Remember when military games were the biggest ticket in the game industry? Lately, shooters have offered a more casual gaming experience with the rise of the battle royale genre ─ games like Fortnite and Apex Legends have become the trending standard. Thankfully, amidst the saturation of war-shooters and the battle royale games of today, Battlefield 1 feels like a unique and worthwhile experience.
2016 saw a shift in the first-person shooter genre. Shooters no longer relied on the war theaters of old. Overwatch offered a colorful yet competitive superhero-themed experience. The Doom reboot turned up the violence and brutality to give players a nostalgic, arcade experience. Even staples like Call of Duty and Halo took cues from newcomers like Titanfall, turning futuristic virtual combat into a fast-paced ballet of parkour and action.
Meanwhile, Battlefield 1 does the opposite. Not only does it strive to recreate the horrors of combat, but it goes back in time to explore World War I, something rarely adapted in the medium.
Battlefield 1 flaunts a gritty atmosphere with gorgeous visuals and sound design that still hold up today. The World War I setting helps the aesthetic shine, too. There isn’t any future technology here. Instead, the historic weaponry and muddy trenches lend a sense of realism to the game’s combat that isn’t found in similar titles of the time.
In-game models scream as they charge and call out to each other in terror. Battles are filled with photorealistic smoke and particle effects. Fire, sparks, and dirt kicking up from the ground keeps firefights feeling intense. These features, alongside Battlefield’s trademark destructible environments and grand orchestral scores, make battles feel immersive and dynamic.
If you somehow aren’t captivated by the atmosphere, there is plenty more that Battlefield 1 executes just as well. While the gameplay doesn’t stray too far from the series’ previous installments, the controls feel noticeably more fluid. The series has always felt cumbersome to control. Running speeds are slow, guns have realistic kickback, and traversal feels as awkward as it would if you were a soldier carrying tons of heavy gear.
Unlike previous installments though, guns are easier to control, traversal feels smoother and less clunky, all while simulating the same weight of previous games. It feels like a sweet spot between the fluidity of the Call of Duty series while retaining the Battlefield roots.
While multiplayer contains the meat of the game, there is actually a single-player component. Even more surprising, the single-player mode isn’t that bad! Although there is no campaign to speak of ─something many modern FPS games sorely lack ─ Battlefield 1 makes do with “War Stories” instead.
These are short vignettes that tell stories in different theaters of World War I. They’re fairly brief, but they’re compelling enough and help showcase the games core modes of combat. Vignettes actually act as a nice compromise for studios and publishers unwilling to create full-length story modes.
It’s a shame that Battlefield 1 didn’t inspire more of these, as opposed to games with no single-player features at all.
Battlefield 1’s multiplayer is exactly what you would expect from the series. Battles are epic, lengthy, and take place over gigantic (and varied) landscapes. From the valleys of Italy, to the forests of France, to the dunes of the Sinai Desert, the game has players globetrotting around the theaters of World War I.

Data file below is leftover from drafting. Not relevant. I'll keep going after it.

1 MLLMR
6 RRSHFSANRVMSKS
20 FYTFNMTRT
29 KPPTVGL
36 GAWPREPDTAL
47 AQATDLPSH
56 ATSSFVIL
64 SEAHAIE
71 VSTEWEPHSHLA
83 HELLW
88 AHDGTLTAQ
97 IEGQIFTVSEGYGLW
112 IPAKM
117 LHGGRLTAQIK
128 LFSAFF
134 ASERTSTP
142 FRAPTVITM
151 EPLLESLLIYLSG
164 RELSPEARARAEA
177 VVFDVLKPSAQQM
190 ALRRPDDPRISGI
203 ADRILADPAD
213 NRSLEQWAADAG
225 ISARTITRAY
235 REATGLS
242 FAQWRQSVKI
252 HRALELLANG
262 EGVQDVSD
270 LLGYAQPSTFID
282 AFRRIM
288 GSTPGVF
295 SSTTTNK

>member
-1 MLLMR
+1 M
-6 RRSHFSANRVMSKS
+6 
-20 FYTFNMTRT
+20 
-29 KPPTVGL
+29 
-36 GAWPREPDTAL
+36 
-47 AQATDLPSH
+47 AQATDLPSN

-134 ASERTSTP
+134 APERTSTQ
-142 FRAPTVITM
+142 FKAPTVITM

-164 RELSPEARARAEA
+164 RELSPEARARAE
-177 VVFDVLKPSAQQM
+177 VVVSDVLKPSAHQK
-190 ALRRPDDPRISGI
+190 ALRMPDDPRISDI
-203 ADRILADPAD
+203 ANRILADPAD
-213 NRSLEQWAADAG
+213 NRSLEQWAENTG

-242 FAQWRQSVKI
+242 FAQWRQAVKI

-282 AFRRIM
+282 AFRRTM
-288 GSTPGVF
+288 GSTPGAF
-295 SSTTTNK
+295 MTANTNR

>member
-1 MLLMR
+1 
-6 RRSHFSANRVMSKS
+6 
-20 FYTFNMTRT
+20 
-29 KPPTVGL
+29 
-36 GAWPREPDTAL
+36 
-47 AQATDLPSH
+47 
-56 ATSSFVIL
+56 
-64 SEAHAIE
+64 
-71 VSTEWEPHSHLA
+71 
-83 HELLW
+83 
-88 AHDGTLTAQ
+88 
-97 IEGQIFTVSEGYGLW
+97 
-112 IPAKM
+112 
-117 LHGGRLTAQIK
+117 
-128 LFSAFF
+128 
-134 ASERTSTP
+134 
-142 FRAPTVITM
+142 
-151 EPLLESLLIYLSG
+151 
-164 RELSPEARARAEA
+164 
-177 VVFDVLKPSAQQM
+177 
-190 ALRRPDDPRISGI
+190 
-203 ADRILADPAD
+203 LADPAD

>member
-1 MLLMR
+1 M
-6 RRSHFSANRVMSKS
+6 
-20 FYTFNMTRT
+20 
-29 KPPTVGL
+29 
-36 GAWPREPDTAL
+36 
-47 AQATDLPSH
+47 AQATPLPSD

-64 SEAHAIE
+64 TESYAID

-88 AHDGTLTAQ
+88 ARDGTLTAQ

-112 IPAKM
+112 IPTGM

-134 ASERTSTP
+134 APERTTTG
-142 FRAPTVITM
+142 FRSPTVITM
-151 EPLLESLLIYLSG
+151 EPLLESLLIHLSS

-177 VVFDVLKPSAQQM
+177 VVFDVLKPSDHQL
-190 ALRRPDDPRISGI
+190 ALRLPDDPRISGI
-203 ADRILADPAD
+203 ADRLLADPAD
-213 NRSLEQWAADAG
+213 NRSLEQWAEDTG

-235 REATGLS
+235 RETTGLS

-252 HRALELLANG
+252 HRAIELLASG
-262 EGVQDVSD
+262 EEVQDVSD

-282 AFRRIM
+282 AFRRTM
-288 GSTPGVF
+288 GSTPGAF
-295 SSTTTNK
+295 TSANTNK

Each map feels distinct and houses environments conducive to different play-styles. The base game only holds 12 maps, but they’re so large and malleable that you won’t tire of them quickly.
Customizable classes return from previous games, with Assault, Medic, Support, and Scout all featuring their own distinct upgrades and weapons. The progression system isn’t anything special ─ worthwhile upgrades are few and are between, and players will likely find themselves latching on to their most effective gear for huge spans of playtime. Thankfully though, the stellar gameplay is engaging enough to overlook the slow progression.
Although most players will spend hours playing Battlefield’s classic Conquest mode, there are some additional game types. Most notably, War Pigeons is Battlefield’s team-based take on Halo’s Juggernaut mode. Teams must capture a carrier pigeon, which will send a message to allied artillery if players can safely write their message.
Also, Battlefield 1’s Operations mode is particularly thrilling, where teams fight in a tug-of-war over an entire set of matches. These can be time-consuming sessions, but they’re extremely immersive.
However, the game isn’t flawless. Battlefield 1 does feature the dreaded loot box; however, they only provide cosmetic rewards and don’t affect the balance of combat. Let’s be clear ─ loot boxes in full-priced games are inexcusable. At least Battlefield 1 has the courtesy to prevent them from being intrusive.
Battlefield 1 also features absurdly long loading times ─ though the game is three years old, and DICE’s online shooters still have the same problem today. Sure, there is plenty for the game to load, but waiting nearly 10 minutes to enter a match that is moments from finishing is a buzzkill. So much time has passed since Battlefield 1’s release that most of the glaring bugs have been patched out.
No game is perfect and Battlefield 1 wasn’t upon release ─ look online for some hilarious glitch compilations, because there are plenty. But today the game runs smoother than it ever did. It’s hardly the only online shooter on the market and it already has a sequel.
However, if you’ve never picked Battlefield 1 up, it is easily one of the best entries in the series since Bad Company 2. Battlefield 1 is not groundbreaking and it doesn’t try to be, but it has aged well enough to stand up against any shooter in 2019.